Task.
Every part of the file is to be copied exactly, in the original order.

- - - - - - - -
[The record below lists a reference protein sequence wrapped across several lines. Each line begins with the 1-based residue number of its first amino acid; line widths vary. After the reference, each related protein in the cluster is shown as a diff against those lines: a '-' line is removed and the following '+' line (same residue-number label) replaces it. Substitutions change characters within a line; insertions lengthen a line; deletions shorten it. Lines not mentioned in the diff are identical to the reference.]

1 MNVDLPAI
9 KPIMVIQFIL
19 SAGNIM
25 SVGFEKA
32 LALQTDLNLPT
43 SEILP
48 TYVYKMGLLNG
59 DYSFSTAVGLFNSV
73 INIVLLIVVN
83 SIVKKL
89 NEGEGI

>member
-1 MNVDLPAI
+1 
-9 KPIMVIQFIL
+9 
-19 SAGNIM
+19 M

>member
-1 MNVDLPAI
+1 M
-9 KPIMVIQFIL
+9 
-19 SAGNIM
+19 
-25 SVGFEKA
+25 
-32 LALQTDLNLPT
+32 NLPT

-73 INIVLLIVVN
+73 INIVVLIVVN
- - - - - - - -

[The record below lists a reference protein sequence wrapped across several lines. Each line begins with the 1-based residue number of its first amino acid; line widths vary. After the reference, each related protein in the cluster is shown as a diff against those lines: a '-' line is removed and the following '+' line (same residue-number label) replaces it. Substitutions change characters within a line; insertions lengthen a line; deletions shorten it. Lines not mentioned in the diff are identical to the reference.]

1 MNVDLPAI
9 KPIMVIQFIL
19 SAGNIM
25 SVGFEKA
32 LALQTDLNLPT
43 SEILP
48 TYVYKMGLLNG
59 DYSFSTAVGLFNSV
73 INIVLLIVVN
83 SIVKKL
89 NEGEGI

>member
-1 MNVDLPAI
+1 
-9 KPIMVIQFIL
+9 
-19 SAGNIM
+19 M

>member
-1 MNVDLPAI
+1 M
-9 KPIMVIQFIL
+9 
-19 SAGNIM
+19 
-25 SVGFEKA
+25 
-32 LALQTDLNLPT
+32 NLPT

-73 INIVLLIVVN
+73 INIVVLIVVN